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Oil steady after surprise dip in U.S. crude stocks offsets demand fears


By Arathy Somasekhar

(Reuters) – Oil prices held on to most of the previous day’s gains in early trade on Thursday as markets weighed an unexpected draw in U.S. crude oil stocks against the prospect of weaker demand after the Federal Reserve chairman hinted at further interest rate hikes.

Brent futures slipped 8 cents, or 0.1%, to $77.04 a barrel, while U.S. West Texas Intermediate (WTI) crude futures were down 5 cents, or 0.1%, at $72.48 at 0015 GMT.

The benchmarks had gained a dollar a barrel in the previous session as U.S. corn and soybean prices raced to multi-month highs, raising expectations that crop shortfalls around the globe could lower biofuels blending and increase oil demand.

Supporting the market, U.S. crude oil inventories fell by about 1.2 million barrels in the week ended June 16, sources said citing data from the American Petroleum Institute, an industry group, defying analysts’ forecasts for a build of 300,000 barrels.

Official inventory data from the U.S. Energy Information Administration is due later on Thursday. The report was delayed by a day following the Juneteenth public holiday on Monday.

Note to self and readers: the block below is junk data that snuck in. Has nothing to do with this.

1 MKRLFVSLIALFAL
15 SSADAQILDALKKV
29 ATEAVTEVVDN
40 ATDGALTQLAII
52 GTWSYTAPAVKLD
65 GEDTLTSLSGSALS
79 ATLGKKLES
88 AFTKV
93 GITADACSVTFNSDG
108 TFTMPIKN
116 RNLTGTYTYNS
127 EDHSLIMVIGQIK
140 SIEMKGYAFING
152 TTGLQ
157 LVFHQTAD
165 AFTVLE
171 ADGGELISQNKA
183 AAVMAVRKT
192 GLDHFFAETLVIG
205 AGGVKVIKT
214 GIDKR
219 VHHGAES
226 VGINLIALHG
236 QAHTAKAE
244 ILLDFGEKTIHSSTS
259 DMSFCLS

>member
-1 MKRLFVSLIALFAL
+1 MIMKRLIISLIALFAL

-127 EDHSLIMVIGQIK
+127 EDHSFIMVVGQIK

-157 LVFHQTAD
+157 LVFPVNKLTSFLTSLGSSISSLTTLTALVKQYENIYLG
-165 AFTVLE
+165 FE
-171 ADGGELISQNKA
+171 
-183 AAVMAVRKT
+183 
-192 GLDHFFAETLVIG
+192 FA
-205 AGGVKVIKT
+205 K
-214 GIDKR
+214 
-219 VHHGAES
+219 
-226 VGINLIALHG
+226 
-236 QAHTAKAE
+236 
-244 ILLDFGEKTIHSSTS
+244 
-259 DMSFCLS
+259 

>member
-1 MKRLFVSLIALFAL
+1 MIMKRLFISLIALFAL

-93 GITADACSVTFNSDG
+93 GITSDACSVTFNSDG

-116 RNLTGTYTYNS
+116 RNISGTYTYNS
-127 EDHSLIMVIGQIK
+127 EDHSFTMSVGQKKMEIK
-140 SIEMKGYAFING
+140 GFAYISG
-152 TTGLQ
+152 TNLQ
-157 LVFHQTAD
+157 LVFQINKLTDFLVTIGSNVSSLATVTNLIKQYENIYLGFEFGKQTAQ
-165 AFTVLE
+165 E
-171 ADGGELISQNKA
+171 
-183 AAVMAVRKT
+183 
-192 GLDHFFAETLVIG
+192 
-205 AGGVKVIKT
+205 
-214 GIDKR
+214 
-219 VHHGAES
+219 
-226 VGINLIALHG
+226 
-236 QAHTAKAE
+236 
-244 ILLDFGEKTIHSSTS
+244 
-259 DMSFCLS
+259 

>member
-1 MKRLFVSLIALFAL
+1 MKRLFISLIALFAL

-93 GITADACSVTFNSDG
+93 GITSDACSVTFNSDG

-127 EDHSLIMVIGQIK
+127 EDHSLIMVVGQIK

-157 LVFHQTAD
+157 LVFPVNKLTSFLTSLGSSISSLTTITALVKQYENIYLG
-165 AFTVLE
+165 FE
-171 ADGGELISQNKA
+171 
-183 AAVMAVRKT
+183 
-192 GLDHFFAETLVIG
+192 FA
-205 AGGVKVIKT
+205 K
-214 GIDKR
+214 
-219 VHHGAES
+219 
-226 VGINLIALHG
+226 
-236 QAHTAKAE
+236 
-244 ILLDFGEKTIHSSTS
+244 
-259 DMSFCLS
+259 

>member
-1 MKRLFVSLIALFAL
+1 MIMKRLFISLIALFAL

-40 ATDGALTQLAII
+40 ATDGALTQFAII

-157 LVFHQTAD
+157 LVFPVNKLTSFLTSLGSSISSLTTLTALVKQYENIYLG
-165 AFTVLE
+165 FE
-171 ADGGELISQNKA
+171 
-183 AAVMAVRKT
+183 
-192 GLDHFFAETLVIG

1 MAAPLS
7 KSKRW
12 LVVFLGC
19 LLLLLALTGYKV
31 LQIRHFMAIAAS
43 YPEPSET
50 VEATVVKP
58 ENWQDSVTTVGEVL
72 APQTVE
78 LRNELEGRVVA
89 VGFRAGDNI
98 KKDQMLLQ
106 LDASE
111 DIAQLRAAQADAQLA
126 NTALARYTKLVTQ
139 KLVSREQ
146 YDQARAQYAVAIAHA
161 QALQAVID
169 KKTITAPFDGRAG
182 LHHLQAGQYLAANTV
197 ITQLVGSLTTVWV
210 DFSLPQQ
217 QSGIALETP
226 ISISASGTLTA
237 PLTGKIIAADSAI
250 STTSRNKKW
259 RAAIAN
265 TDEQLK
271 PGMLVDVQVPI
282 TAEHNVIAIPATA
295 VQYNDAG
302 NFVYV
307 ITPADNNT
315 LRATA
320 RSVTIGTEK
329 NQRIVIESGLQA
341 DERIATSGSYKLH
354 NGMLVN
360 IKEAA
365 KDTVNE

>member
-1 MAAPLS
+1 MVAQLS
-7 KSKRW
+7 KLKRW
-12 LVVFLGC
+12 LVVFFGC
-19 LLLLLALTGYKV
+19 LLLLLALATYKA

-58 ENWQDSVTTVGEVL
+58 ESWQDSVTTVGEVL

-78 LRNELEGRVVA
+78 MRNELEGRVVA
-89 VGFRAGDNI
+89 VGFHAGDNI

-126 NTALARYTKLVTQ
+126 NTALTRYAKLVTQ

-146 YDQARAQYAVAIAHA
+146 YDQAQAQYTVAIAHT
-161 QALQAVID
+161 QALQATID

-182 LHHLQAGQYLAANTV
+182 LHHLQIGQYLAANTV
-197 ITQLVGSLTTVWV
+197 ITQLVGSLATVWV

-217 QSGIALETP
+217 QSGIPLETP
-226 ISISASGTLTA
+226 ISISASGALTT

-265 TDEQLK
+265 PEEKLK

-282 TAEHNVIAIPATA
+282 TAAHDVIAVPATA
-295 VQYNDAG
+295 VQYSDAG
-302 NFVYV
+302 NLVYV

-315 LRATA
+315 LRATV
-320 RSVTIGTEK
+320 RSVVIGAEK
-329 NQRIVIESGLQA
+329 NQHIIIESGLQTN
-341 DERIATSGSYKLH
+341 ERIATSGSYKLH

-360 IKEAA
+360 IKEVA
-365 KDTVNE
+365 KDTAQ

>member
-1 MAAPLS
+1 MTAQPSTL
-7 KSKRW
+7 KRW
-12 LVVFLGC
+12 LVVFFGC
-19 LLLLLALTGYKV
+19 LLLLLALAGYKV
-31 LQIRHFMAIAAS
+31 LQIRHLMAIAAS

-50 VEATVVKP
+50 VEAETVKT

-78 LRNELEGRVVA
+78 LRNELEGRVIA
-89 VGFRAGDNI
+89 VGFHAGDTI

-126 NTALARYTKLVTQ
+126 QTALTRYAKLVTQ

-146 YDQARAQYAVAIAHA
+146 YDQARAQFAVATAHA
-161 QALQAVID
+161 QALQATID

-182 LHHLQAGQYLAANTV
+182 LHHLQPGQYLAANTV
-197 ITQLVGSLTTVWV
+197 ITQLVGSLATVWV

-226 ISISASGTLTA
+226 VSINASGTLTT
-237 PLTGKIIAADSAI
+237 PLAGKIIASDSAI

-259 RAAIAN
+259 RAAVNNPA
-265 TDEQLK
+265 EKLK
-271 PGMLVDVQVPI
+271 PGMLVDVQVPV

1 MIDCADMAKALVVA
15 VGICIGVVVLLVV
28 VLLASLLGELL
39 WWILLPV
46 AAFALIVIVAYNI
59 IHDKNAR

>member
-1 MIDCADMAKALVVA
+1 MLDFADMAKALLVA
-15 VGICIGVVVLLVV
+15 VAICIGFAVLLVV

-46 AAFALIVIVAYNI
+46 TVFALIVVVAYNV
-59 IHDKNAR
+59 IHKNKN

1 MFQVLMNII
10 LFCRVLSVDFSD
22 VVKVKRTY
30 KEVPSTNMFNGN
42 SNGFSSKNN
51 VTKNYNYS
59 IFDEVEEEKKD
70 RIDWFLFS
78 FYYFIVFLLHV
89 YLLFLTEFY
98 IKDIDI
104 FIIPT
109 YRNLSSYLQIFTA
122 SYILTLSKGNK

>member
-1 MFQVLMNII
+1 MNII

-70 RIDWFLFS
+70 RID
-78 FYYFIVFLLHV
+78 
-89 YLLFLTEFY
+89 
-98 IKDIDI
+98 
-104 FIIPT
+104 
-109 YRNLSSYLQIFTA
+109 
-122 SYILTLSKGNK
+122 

Meanwhile, Fed Chair Jerome Powell in congressional testimony reinforced that the central bank’s objective was to rein in inflation and said two more 25-basis point rate hikes by year end was “a pretty good guess”.

Higher interest rates ultimately increase borrowing costs for consumers, which could slow economic growth and reduce oil demand.

The dollar also ticked up against a basket of currencies on Powell’s comments. A firmer dollar weighs on oil demand as it makes the commodity more expensive for buyers holding other currencies.

However, oil prices could rise as muted increases in U.S. oil production and cuts by the OPEC+ producing-nations group will limit crude supply in the months ahead, an executive at U.S. shale producer EOG Resources said on Wednesday.

(Reporting by Arathy Somasekhar; Editing by Sonali Paul)

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